Walk This Way, Don’t Talk That Way

The city in which I live boasts two parks with lovely, well-populated walking trails that afford perambulators the opportunity to complete their regular constitutionals without fear of being run over by careless drivers, attacked by unleashed dogs or accosted by ill-intentioned perpetrators. The city in which I live has also decided that said parks require some major improvements and, in their infinite wisdom, scheduled the renovations of both parks at precisely the same time. Meaning that both have been fenced off and closed to the public until further notice.

Since the city planners apparently have no regard for my health or safety, I’ve been forced out onto the mean streets to get my daily exercise. Fortunately, it’s not a place known for great crime waves, and in the early morning hours, I figure I’m out at low-tide anyway. So, keeping an eye out for drivers to whom I’m invisible and dogs who might decide to play a game of Chase The Walker (running is seriously not a part of my repertoire at this point … I would lose. Badly.), I’ve begun exploring the city.

I started on the weekend and thought I’d found a good route which allowed me to walk


two miles without crossing too many streets. But then Monday rolled around and, as I approached a corner near a local school, I spotted a crossing guard. Initially, I thought this was a good thing, as he would aid in preventing me from being run over.

“Como se llamas?” he said, by way of greeting.

Reaching back into my high school Spanish class memory, I replied with, “Buttercup, y tu?”

“Manuel,” he said.

“Hola,” I smiled. I was conversating in Spanish. How fun!

“Tienes novio?”

What? Do I have a boyfriend? Where the hell did that come from?

“Uh, no …”

Oh good! Green light!

“Adios Manuel!” And off I went. I was slightly disconcerted, but I was also having a good walk and enjoying my morning Motown playlist and didn’t think much more about it.

Cue Tuesday.

“Hola Buttercup!” Manuel greeted me with a smile.

“Hola Manuel,” I said.

“Tienes un esposo?” he asked, wanting to know if I had a husband.


“I can have your telephone?”


Saved by the green light again! I called “Adios!” to Manuel for the last time. I’d be finding a new route to walk the next day. I didn’t need to be hit on by the crossing guard while I was trying to get my morning walk on. It felt creepy.

The thing is, since then I’ve been wracking my brain trying to put my finger on exactly what it was about those two encounters that made me so uncomfortable and led to me changing my walking path. And further, how would I explain it to a genuinely perplexed, guy who asked, “But maybe he was just trying to be nice?” Because I do try to see things from a male’s perspective as they try to navigate this new, #metoo world we all live in.

What I keep coming back to is Justice Potter Stewart back in the 1960s when he was trying to describe obscenity. And I’m paraphrasing here, but it was along the lines of, “I can’t describe it, but I know it when I see it.” Well, the same holds true for my encounter with Manuel, I can’t diagram and point out exactly where the creepiness happened, but I know when I’m being creeped on. Maybe it’s years of experience, maybe it’s a defense mechanism that women have, but flags went up.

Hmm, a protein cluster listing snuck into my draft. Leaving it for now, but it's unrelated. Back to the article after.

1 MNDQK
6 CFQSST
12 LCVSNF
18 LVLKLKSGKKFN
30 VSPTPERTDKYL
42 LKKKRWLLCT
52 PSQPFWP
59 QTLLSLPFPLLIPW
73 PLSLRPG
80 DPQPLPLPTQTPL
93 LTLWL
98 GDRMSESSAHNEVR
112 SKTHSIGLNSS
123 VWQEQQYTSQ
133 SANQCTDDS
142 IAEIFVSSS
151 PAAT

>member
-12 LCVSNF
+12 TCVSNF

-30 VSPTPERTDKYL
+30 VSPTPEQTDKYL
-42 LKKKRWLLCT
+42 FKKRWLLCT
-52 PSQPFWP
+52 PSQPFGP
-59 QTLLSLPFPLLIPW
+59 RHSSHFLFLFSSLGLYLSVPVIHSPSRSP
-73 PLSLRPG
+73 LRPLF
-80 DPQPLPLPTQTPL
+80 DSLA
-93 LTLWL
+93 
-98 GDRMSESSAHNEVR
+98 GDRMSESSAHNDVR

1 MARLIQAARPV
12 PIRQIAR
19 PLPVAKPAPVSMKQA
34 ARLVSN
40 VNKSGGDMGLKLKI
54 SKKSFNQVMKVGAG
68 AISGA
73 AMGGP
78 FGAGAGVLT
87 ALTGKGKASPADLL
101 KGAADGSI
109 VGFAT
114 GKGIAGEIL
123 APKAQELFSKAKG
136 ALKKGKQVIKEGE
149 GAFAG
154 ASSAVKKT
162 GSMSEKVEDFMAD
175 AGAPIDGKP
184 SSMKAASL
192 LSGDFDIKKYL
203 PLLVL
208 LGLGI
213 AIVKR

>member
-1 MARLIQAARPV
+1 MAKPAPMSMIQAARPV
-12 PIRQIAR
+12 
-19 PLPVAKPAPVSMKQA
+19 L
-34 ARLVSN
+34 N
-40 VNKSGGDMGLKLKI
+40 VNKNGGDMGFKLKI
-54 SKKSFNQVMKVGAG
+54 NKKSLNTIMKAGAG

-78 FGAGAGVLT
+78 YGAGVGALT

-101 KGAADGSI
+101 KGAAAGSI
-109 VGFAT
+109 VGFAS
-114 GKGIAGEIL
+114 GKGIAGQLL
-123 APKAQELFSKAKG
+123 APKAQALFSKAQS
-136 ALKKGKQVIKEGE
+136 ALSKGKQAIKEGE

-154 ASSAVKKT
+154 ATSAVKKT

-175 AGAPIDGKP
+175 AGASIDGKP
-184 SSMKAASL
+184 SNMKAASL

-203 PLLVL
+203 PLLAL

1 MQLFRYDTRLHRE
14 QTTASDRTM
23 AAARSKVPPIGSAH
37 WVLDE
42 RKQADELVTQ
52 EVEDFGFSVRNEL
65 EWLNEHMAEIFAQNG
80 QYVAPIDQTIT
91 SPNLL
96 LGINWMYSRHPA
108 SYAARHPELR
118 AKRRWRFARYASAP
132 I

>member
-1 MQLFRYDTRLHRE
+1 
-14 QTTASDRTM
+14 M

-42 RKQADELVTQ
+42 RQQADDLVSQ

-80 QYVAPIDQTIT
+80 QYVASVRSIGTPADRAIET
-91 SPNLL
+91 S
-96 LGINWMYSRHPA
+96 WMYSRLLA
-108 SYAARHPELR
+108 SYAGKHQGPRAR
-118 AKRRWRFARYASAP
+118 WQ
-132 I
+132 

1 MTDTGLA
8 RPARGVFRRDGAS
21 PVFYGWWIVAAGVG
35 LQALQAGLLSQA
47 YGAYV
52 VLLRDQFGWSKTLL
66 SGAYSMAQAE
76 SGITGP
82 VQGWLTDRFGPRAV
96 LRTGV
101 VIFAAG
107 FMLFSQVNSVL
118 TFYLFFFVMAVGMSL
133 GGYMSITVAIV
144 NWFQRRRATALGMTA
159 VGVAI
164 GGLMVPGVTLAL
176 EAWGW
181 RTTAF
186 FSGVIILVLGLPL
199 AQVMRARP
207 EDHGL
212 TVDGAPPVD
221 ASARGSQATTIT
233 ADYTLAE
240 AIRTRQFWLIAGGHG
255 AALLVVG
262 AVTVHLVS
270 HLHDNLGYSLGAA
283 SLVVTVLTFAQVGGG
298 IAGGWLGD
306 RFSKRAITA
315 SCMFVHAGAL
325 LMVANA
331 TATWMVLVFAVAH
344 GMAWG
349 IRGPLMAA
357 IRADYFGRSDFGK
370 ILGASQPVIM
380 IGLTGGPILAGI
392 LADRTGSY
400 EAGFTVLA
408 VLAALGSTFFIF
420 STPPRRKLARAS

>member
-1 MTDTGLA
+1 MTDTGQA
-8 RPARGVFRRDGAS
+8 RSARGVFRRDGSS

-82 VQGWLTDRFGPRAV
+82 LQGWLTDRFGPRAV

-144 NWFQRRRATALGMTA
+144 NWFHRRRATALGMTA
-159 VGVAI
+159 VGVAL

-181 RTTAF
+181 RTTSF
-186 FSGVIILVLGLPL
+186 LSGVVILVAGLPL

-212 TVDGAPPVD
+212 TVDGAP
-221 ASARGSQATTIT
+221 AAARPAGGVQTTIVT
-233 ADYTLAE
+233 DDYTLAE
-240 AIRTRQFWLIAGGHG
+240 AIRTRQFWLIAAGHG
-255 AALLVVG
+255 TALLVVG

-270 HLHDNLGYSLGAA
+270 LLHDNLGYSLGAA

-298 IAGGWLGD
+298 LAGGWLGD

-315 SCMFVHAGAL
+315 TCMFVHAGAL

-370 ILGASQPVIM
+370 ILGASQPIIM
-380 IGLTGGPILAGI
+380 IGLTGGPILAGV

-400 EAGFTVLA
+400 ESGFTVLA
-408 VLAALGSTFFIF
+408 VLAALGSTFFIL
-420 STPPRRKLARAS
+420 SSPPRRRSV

I’m not saying Manuel was dangerous or that I felt fearful. I just felt my boundaries were crossed. I was on my time, doing my thing and it seemed inappropriate for him to get instantly personal. Just like it might seem inappropriate to be introduced to someone at a party and the first questions they ask you are “How much money do you make?” and “What’s your favorite sexual position?” You’d likely be taken aback and decide to go mingle amongst others.

Or, if it’s still not sinking in, think of it this way: Say there’s a grocery store you go to on the regular. One day you notice there’s a homeless woman outside panhandling. She’s not really bothering anyone, she’s just asking for spare change. Seeing as you’re both human beings and you have compassion, you hand her a few bucks as you leave the market.

A couple of days later you’re back at the store and she’s there again. Except, this time instead of just quietly standing there, she makes eye contact and says, “So, you got another dollar?” Maybe you smile and hand her a bill. Next week, you’re back and she’s outside again. She steps up to you, “You have my dollar?” she asks.

She’s not touching you or accosting you, and you can certainly spare the money, but her presence and her forwardness are making you uncomfortable. You shouldn’t be expected to give her money every time you shop just because you did it the first time. You were just being nice, and now she’s acting like you owe her something. Eventually, you just start going to a different market to avoid her.

Well, that’s a lot like what it feels like when women are nice to certain men. We smile, we introduce ourselves, we make small talk and then there’s this forwardness that can feel like aggression. Like now we owe him something.

And that’s kind of how I felt with Manuel. Oh? You’re not attached? Then give me your number. Like that’s the only thing that might be keeping me from handing out my contact information to every man I run into on the street.

So, I guess what it comes down to, if you’re a guy, is pick your moment carefully. Is it fair? Maybe not. I’m sure a lot of guys aren’t trying to be assholes and genuinely think it’s flattering to run up on a woman on the street. Just remember that we are wary of strange men for a good reason. And if you can’t respect our boundaries, even if they feel arbitrary to you, you’ll get shot down faster than a duck in hunting season.

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